Former World Cup-winning England coach Sir Clive Woodward has lambasted Fiji and Samoa for throwing their support behind Sir Bill Beaumont in last week’s race to become World Rugby chairman.

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Writing in his Daily Mail column, the ex-British and Irish Lions boss has also grilled the Six Nations for having “let the wider game down” by supporting Beaumont.

An announcement was made over the weekend that Beaumont, the former England and Lions captain, was re-elected as World Rugby chairman after ousting former Argentina skipper Agustin Pichot 28-23 in a one-round vote.

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Woodward was scathing in his review of how the voting played out, aiming his criticism at not just Fiji and Samoa, but also fellow tier two nations Japan and Canada for their backing of Beaumont.

While World Rugby hasn’t yet released a breakdown of the voting, Woodward indicated all four nations opted against voting for Pichot, who stood as a strong advocate for change from the status quo within the global rugby fraternity.

“If that is the case, our sympathy will be limited if those nations utter a word of complaint ever again at the lack of opportunity to play tier one nations or, in the case of the Pacific Island teams, about their best players being nicked by other countries,” Woodward wrote.

“Or being left virtually penniless when they play the likes of England in front of 80,000 at Twickenham — matches that gross in excess of £14 million for the RFU.

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“Players in those countries should be outraged and asking why their unions did not vote for change.”

The Six Nations also copped a serve from the 21-cap former England international, with every member union of the competition using their three votes each to reinstate Beaumont.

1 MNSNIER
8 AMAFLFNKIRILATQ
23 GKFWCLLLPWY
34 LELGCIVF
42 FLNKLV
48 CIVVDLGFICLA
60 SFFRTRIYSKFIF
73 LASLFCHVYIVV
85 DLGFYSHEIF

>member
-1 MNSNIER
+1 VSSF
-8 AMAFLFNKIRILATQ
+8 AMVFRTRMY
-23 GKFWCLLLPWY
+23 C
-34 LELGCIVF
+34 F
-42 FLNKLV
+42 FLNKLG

Woodward described it as “shameful” that Wales were the only member of the competition to have reached out and discussed Pichot’s ideas with him.

“The rest of the Six Nations have let the wider game down,” the two-test Lions midfielder said. “They haven’t engaged publicly in debate and they were always going to vote en bloc — for the status quo and their own financial interest.

“They don’t really want the wider game to grow and improve, for there to be promotion and relegation from the Six Nations, or for there to be any kind of democracy in the voting.

“They don’t want their place at top table to be threatened. Rugby is going nowhere until their unnatural monopoly is broken.”

Woodward questioned the “perverse voting system” that allowed “perennial underperformers” Italy to cast three votes in comparison to Fiji and Samoa, as both nations only held one vote, while Tonga didn’t have a say at all.

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The 64-year-old was also concerned about the clear stand-off between the north and south, with the entire SANZAAR contingent of New Zealand, Australia, South Africa and Argentina backing Pichot’s campaign.

“That split is unhealthy, there is no joined-up thinking between the bigger nations; no genuine wish to grow the game elsewhere and let others in,” Woodward’s column read.

“As a result, the world game will just get smaller and smaller. The actual number of competitive nations never seems to increase so many of them have nowhere to go and the odds are too heavily stacked against them.”

“It means England and France are probably the only two nations able to ride out the financial storm. I can seem them getting stronger and stronger while other countries drop off at an alarming rate.”

Woodward concluded by stating that the closeness of the vote tally should act as a “massive wake up call” to the powers at World Rugby, highlighting that the result could have swung the other had any one of the Six Nations voted for Pichot.

“I wanted to wake up this morning with rugby energised about the future, a brave new world if you like, but instead it feels like same old, same old. We will have forgotten about the vote soon,” he said.

“A massive opportunity will have been missed.”

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